"used" X-Carve kit or new OpenBuilds Lead 1010 when it is on sale?

I have someone local that is selling a X-Carve kit (never built, everything is still in the boxes) for around $1350 US dollars. However there is no guarantee that everything is there, and there is no guarantee that everything that is there is in good working condition. He says that the kit was purchased in October 2019, and that I can open all the boxes to make sure that everything is there (assuming the kit came with a manifest). I don’t know this person, I’ve only exchanged messages with him on kijiji.

A new OpenBuilds Lead 1010, during their Black Friday sale, wouldn’t have cost me all that much more. Boxing Day is coming up, and presumably they will have a Boxing Day sale.

When I look on youtube, and the inventables forums, I see a lot of people posting about using X-Carves, and a lot of people are upgrading their X-Carves to increase the stiffness/rigidity/etc using OpenBuilds parts. When I send email to inventables, they respond in a timely fashion, and answer my questions. I see a lot of references to the inventables excellent customer support.

When I look on youtube, and the openbuilds forums, I don’t see a lot of people posting about using their machines. However, I don’t see anyone needing to upgrade their machine to increase the stiffness/rigidity/etc. I have never gotten a response to any of the emails that I’ve sent to openbuilds. Which is why I didn’t buy a Lead 1010 during the Black Friday sale - I sent a number of emails asking various questions. (I still haven’t gotten a response to any of my emails.)

I really like how easy it seems to be to use the X-Carve. And I really like that they seem to have excellent customer support. However all these people upgrading their X-Carves using openbuild parts makes me wonder if I shouldn’t just get a Lead 1010 to start with, when they are on sale.

I can’t help you with your decision because that one is up to you.

It looks like a workbee 1010 with all the trimmings comes in about 2000 US dollars. It also appears to be lead screw driven.

I have little experience with Open Builds other than some parts I bought over the years. I started out with a Shapeoko2 and upgraded that to a 2017 X carve. Then I added a cnc4newbies Z axis and some 9mm belts and pulleys and lastly risers and stiffeners. I’m pretty happy with my X carve now.

Both machines are hobbiest grade and have a history behind them. The X carve forum has been a help to me when I had a couple issues to resolve. That’s a good resource that is worth something to add to the mix too.

Like @MartinW.Mcclary mentioned, that’s totally your choice.
I bought an xcarve exactly because of the reasons you stated (service, forum, community). I had zero knowledge about CNC and really enjoyed my journey so far. Instructions are on point and if you’re stuck there are a lot of friendly people around here ready to help.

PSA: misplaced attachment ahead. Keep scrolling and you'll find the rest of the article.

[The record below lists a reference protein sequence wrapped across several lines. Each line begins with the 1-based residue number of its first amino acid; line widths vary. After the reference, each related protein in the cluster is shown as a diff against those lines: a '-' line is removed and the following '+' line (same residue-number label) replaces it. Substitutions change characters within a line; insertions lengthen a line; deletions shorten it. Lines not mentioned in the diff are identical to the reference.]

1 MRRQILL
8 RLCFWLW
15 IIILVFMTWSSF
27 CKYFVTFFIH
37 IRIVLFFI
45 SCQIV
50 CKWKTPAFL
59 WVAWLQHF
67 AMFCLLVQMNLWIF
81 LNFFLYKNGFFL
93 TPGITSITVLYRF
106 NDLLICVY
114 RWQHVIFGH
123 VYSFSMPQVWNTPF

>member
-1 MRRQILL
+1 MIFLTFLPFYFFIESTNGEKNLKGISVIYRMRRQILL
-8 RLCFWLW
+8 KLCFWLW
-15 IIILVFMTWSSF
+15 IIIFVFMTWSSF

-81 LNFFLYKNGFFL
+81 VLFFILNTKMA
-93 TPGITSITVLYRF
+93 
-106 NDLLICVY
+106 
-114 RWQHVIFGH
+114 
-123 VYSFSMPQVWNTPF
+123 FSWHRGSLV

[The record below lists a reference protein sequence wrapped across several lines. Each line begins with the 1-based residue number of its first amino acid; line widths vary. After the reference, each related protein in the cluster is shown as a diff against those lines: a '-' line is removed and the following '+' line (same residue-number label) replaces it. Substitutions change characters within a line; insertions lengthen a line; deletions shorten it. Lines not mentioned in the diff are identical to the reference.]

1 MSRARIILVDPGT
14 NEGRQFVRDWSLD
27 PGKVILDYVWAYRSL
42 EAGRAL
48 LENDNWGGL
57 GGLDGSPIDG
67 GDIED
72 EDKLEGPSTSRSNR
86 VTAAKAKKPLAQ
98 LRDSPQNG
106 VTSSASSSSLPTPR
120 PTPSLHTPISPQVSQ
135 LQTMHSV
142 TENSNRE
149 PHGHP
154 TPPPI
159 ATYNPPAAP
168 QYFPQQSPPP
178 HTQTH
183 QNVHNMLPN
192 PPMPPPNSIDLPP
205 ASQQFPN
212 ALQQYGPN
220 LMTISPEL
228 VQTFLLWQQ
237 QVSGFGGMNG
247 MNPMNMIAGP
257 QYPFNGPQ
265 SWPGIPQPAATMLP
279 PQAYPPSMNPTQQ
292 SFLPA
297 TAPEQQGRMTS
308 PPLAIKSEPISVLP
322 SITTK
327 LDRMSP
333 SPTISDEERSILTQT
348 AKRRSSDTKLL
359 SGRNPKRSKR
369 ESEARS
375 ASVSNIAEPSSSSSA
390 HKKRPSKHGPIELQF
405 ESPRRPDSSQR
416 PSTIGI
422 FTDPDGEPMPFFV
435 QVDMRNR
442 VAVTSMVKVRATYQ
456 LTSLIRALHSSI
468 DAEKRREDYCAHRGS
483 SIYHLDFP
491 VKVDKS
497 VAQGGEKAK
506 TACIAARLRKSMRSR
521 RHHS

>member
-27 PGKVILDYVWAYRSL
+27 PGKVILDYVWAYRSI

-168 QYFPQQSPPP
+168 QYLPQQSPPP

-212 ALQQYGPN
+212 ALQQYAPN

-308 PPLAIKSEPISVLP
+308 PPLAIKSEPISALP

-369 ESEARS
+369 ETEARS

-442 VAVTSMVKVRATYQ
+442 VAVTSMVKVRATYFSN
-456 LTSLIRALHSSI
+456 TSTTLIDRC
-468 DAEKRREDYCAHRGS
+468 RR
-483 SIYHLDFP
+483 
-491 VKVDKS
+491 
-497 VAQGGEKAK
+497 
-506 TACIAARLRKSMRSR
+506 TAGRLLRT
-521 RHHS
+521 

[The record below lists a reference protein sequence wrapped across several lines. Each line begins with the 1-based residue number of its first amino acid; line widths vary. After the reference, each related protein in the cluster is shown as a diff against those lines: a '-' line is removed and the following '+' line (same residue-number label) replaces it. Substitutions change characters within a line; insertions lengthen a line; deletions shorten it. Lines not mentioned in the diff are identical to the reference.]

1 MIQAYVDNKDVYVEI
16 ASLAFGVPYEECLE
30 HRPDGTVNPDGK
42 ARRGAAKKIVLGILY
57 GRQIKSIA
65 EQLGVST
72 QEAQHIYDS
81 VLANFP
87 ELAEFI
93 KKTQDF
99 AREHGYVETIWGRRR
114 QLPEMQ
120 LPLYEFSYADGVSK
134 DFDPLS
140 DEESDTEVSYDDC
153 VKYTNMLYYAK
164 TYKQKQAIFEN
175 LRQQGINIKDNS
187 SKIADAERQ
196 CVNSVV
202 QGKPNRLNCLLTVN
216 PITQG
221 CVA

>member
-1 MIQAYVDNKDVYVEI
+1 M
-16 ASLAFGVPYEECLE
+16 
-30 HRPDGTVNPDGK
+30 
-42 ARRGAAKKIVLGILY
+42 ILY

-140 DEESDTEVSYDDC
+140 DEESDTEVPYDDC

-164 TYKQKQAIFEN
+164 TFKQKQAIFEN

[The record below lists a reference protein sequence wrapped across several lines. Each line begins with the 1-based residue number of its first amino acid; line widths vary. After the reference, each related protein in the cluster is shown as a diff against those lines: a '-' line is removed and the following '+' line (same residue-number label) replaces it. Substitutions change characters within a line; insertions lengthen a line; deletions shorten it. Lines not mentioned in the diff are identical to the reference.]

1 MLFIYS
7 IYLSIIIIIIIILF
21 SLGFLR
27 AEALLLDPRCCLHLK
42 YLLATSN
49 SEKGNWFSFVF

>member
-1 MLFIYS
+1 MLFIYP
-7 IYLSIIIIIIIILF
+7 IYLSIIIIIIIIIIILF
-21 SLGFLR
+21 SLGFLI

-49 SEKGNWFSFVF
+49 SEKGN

Whether you really NEED upgrades depends in my opinion on your usage. As a hobbyist I think the xcarve is sufficient and you can do some cheap and fast modifications to make it even better. Nonetheless it has some issues (especially regarding the need of maintance regarding wheels, screws, etc…blue loctite for president).
To put it in a nutshell I’m really glad I bought one, even though I’m currently building a new CNC, based on my own design. That not a problem of the xcarve however, but fulfills my tinkering needs :wink:
The question is: what do you want to do with your CNC?

The question is: what do you want to do with your CNC?

I have a pile of hardwood slab-wood sitting in my yard. I bought it to use as firewood, but my wife doesn’t like using slab-wood in the wood stove. So I have a large amount of raw material just sitting there, waiting to be turned into something useful. From my understanding, the X-Carve can handle hardwood but slowly, otherwise you get deflection in the rails. If I’m understanding it correctly, the OpenBuilds Lead 1010 can more easily handle hardwood and aluminum, and I do have some things that I’d like to make out of aluminum for some of my other hobbies…

Whatever I end up buying will be more for my sons (teenagers) to play with, and maybe turn into a business. My older son is already selling stuff that he makes out of wood (so far just hand carved knifes and walking sticks). I figure if my sons can turn this into a business that really makes money by the time that they graduate from high school then I might be able to save myself the cost of having to pay for a university education :wink:

The xcarve may not be as rigid as other machines, but it is indeed capable of cutting aluminium regarding to the forum (did not do it myself yet).
Several other members are making a business out of it, though I think regarding cutting times it may be a bit too slow to have a lot of pieces per day (maybe someone can jump in with a more qualified opinion).
For learning and playing with it I do recommend the xcarve.